Invading Georgia Wasn't A Great Idea

Russian soldiers maneuver with their armored personnel carriers in Senaki, western Georgia, Wednesday, Aug. 20, 2008. Russia's president promised to start withdrawing forces from positions in Georgia on Monday, but it is still unclear when Russian troops will leave Georgian soil. (AP Photo/Bela Szandelszky) AP Photo/Bela Szandelszky

This column was written by Julia Ioffe.

There's a saying oft heard in Russian schoolyards: "Go ahead and spit at me. Fill your mouth with shit and spit at me." It may be an indelicate way of suggesting that one should cut off one's nose to spite one's face, but it provides some insight into why Russia's economy, which grew by eight percent last year, has suddenly melted. The failures on Wall Street linked arms with falling oil prices to wallop a Russian market that, due to a combination of internal factors, had been sliding all summer. On Tuesday afternoon, trading on Russia's two exchanges, the RTS and MICEX, was shut down after they plummeted 12 and 18 percent, respectively. Wednesday morning, weary Russian brokers gingerly tried their luck again, but after six and three percent downturns, the exchanges will remain shuttered till Friday.

A double digit loss is a devastating shock for any market, but Russia's stock market has lost over half its value since the start of the year. In the first part of the year, investors were already jittery about the Kremlin's meddling in the business world. And then things got really bad in August. Remember August? That was when Russia could not resist using Georgia's attack on South Ossetia to retaliate with such force that the West could only marvel at Russia's lack of discretion. When Putin responded to Western criticism, he was so defiant that Leonid Radzihovski, a columnist for the liberal online political journal Ezhednevny Zhurnal, characterized his government's diplomatic position as: "If America wants it so much, let it come and make up with us."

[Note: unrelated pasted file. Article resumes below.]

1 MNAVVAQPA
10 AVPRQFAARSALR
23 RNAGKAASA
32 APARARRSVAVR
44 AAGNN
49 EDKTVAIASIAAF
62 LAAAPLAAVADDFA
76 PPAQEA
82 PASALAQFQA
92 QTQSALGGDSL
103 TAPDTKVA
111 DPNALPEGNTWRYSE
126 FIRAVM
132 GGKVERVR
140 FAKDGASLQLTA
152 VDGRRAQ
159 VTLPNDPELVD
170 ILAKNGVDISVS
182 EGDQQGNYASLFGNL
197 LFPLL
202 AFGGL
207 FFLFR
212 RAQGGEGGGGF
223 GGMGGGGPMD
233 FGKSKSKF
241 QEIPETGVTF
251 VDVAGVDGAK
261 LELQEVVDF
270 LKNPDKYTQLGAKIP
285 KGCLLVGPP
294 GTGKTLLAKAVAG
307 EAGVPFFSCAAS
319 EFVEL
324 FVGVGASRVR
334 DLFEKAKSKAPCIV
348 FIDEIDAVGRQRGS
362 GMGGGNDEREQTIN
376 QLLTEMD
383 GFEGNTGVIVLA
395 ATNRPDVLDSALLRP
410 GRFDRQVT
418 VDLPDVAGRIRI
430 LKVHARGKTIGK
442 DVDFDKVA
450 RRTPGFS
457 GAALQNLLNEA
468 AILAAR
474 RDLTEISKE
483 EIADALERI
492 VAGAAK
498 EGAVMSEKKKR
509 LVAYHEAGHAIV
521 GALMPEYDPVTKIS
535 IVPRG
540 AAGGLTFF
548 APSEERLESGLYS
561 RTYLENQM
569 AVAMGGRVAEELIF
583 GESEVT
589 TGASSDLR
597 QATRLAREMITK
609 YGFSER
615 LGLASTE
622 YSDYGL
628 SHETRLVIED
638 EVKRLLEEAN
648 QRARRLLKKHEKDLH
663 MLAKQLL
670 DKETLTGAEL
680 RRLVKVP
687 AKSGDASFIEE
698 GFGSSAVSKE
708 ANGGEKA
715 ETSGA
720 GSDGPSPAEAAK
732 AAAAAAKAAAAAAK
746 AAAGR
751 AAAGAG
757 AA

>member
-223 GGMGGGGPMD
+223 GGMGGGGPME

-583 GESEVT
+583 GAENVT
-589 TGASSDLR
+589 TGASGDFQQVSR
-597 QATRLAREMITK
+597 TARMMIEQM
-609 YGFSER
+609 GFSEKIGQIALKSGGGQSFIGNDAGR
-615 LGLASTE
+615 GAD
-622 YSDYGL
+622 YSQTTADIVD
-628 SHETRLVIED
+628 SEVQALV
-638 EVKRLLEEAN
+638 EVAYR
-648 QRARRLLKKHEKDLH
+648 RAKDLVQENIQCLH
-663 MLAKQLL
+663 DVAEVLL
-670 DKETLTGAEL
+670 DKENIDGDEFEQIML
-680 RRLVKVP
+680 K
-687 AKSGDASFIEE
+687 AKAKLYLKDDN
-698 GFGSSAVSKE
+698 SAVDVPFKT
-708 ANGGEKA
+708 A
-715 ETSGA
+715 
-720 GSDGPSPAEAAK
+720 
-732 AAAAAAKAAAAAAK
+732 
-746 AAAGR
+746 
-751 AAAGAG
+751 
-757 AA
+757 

Putin gambled that it was worth taking the economic hit at home to reestablish Russia's geopolitical stature. With oil prices in the triple digits, he surely figured, the blow would be well-cushioned; foreign investors would eventually calm down and realize they couldn't live without Russia. And he had reason to believe it. Even though much of the growth was fueled by petrodollars, the Russian economy was slowly diversifying and strengthening. Russian wages and consumer spending were growing at over ten percent a year, construction and manufacturing boomed--everything was expanding so fast that even with an added risk premium (around three percent), foreign corporations' Russian outposts were extremely profitable. "They can't afford not to be here," a Russian analyst told me two weeks ago.